Wednesday, August 15, 2007

A Level Media Results

As usual the same tired arguments about A Level Media Studies have been trotted out again in the last few days in the build-up to the release of the actual results. In the Guardian last week Peter Wilby wrote quite a sensible piece offering a refreshing view on the debate -- but was then deluged by bloggers representing the 'dumbing down' camp. Today the Daily Telegraph has had the nerve to repeat more or less the same story that ran in the Mail at this time last year with rent-an-education-quote Alan Smithers on 'soft subjects' like media studies.

This year I'm going to try to rebut at least some of the charges on behalf of the Media Education Association. The 'soft subject' charge is made against a raft of subjects. They are likely to be either potentially radical (sociology is still in this category and still being described as 'soft', just as it was in the 1970s) or possibly too 'vocational' like business studies. The prejudices come from traditionalists and those whose own educational background has involved either 'high culture' arts or 'hard sciences'. The charges have very little to do with any kind of evidence.

Media studies may be many things, but like most subjects it offers the opportunity for students to stretch themselves or to take an easier option and just pass the exam. The problem is really the exam system. The same people who think media studies is a soft option are also those who claim that students are all exam grade chasers. But this is contradictory logic. No student who chooses a course because they think they will get a higher grade would then select Media Studies at A Level, since the proportion of A grades is low compared to most traditional subjects. So, does that mean that students who choose media are the less 'street smart' students who don't know what they are doing? That could be true at AS, but they soon learn that it isn't a doss and many drop out before A2. We know that media students come from all kinds of schools and colleges and there are now enough of them (about 4% of all A Level students) to be confident that the media cohort is representative of the whole student population. There is a small percentage of students who don't consider taking media studies because the press, their school or their parents have attempted to put them off. Whether these students would get higher grades if they did take media studies is impossible to know. The truth of course is that the students who make it to A2 Media Studies are there because they want to be, because they enjoy the subject and think that it is relevant to their lives.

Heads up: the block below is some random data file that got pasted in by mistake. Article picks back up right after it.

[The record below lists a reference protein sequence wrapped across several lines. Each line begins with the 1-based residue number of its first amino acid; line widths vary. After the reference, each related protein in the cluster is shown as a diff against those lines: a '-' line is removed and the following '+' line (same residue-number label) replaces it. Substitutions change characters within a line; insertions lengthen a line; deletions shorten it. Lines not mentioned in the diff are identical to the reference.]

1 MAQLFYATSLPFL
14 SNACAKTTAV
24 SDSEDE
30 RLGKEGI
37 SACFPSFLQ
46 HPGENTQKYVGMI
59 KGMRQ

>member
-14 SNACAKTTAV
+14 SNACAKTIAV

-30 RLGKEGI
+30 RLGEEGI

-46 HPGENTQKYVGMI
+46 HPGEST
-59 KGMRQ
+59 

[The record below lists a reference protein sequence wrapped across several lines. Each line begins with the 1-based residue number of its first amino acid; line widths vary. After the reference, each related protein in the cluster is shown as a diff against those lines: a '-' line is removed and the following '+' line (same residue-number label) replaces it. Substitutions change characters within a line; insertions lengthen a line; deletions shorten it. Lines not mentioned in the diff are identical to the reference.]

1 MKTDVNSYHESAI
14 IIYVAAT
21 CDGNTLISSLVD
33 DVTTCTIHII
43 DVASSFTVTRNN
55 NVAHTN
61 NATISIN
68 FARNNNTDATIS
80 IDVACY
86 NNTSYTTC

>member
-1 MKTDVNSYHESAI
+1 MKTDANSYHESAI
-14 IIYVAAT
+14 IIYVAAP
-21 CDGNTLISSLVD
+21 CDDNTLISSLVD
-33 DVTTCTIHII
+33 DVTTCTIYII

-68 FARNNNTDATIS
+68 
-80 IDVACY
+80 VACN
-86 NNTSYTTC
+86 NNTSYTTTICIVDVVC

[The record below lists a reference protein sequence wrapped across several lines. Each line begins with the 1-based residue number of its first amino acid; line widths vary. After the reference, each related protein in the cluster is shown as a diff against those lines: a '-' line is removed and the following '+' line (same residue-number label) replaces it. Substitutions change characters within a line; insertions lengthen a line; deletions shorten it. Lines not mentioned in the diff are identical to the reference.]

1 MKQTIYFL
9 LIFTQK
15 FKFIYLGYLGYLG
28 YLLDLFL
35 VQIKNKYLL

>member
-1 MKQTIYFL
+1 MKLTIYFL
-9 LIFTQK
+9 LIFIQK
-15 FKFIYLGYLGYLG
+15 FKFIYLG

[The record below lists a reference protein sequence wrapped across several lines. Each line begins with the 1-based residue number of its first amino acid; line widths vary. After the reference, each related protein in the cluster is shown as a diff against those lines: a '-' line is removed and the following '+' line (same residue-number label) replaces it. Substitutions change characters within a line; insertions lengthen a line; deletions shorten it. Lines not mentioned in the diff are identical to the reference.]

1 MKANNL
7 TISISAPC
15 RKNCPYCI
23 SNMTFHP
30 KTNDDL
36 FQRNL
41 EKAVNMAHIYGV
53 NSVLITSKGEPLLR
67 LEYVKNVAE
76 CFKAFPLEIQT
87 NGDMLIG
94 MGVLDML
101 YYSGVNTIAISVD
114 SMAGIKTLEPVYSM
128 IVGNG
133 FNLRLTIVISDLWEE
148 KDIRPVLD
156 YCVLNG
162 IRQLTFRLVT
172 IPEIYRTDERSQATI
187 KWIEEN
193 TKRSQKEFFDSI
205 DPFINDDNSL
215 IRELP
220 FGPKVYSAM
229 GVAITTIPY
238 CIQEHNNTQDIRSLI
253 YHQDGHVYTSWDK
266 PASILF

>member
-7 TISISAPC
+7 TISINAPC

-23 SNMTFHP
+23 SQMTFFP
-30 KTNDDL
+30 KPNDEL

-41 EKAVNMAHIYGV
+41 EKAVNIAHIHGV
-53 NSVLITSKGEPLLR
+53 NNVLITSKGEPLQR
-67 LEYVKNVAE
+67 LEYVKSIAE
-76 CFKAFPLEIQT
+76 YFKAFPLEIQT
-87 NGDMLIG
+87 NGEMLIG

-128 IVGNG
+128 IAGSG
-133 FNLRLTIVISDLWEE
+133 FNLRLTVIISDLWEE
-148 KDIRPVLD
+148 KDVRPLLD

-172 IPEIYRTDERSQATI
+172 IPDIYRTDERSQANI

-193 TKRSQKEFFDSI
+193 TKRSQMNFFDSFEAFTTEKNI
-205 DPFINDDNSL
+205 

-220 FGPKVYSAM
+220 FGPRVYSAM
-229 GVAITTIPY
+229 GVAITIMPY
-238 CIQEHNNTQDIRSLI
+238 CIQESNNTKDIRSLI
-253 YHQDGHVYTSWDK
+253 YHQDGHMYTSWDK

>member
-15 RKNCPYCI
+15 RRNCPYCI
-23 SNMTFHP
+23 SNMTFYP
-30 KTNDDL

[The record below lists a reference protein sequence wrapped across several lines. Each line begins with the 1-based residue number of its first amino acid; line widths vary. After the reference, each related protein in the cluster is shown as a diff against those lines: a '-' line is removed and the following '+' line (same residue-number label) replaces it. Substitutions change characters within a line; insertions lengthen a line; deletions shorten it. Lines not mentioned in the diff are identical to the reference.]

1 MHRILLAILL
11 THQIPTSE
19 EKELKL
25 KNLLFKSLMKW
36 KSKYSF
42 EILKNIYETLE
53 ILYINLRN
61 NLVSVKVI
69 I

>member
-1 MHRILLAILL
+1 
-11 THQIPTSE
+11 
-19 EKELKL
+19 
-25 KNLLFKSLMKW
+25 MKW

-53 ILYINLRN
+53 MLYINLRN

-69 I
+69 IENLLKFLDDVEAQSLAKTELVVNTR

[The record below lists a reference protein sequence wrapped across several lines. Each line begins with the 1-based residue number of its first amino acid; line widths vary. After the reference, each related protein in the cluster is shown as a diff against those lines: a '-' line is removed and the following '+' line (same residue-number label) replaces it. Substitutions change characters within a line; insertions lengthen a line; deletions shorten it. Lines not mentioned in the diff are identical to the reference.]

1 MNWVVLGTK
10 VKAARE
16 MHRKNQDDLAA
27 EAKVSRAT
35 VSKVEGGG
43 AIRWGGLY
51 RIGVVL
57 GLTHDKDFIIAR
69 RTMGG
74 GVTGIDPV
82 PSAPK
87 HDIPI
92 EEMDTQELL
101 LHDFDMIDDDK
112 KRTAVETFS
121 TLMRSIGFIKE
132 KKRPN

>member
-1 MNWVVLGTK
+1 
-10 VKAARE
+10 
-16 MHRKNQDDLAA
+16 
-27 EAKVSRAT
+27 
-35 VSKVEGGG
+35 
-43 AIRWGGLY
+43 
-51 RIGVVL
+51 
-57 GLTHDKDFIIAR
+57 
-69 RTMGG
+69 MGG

1 comment:

Rona Murray said...

My impression and experience is that the peer perception and parental feelings can have quite an effect on the choices that students make. It's very easy for their peers to repeat some of the unthinking statements, included in your initial blog, as part of competitiveness over results and courses generally. The whispering campaign can also extend to other members of staff.
I think these subjects are a very long way from establishing themselves as equal with 'traditional subjects' - as usual, this year, I have students planning to leave the course (Media and Film) because of information they have apparently received from university admissions offices about their validity. (Not just students considering Oxbridge, with Cambridge's stated embargo). This is despite excellent AS grades - I sometimes worry they see this grade as somehow less valuable. Against this it's no surprise, to us who teach Media, that so few gain an A grade given the range of skills they are expected to demonstrate.
Of course, the only response is through raising the profile via this and other media education organisations - I hope we won't find the label sticks like it has with Sociology.
Most relevantly, once some media graduates start to gain the higher reaches of the media institutions, perhaps the knee-jerk cynicism of the 'old guard' might start to dissipate?